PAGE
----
18

Step 4: Create a RAID Array

19

Step 5: Create a Volume

21

Step 6: Virtualize Storage within your Network

23

Exporting Storage to your Network

23

Creating Virtualized Storage

24

Step 7: Configure the NSS Network Identification

25

Step 8: Configure the User/Group Ranges and Home Directory Location

28

Step 9: Create any Locally Defined Users and Groups

29

Creating a User Profile

29

Creating a Group

31

Step 10: Create a Share

32

Adding a DFS Shared Folder

35

Restrictions using Microsoft DFS from the NSS

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Step 11: Create a Snapshot for a Volume

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Step 12: Create a Scheduled Backup for a Share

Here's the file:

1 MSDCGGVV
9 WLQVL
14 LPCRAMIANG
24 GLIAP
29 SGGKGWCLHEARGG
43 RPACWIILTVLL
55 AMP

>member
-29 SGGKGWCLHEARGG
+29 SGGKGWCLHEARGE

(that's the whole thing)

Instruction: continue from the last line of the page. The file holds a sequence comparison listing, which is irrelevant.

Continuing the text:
40

Step 13: Complete the Configuration

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Step 14: Save the Current Configuration

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Chapter 4: Part C: Instruct Your Users How to Access the NSS Storage . 45

Windows Users: Accessing the NSS Storage using CIFS/SMB

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Windows Users: Accessing the NSS Storage through FTP

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UNIX/Linux Users: Accessing Storage through NFS

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UNIX/Linux Users: Accessing Storage through FTP

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Linksys Business Series Network Storage System Administrator Guide

Mac Users: Accessing Storage through CIFS/SMB

47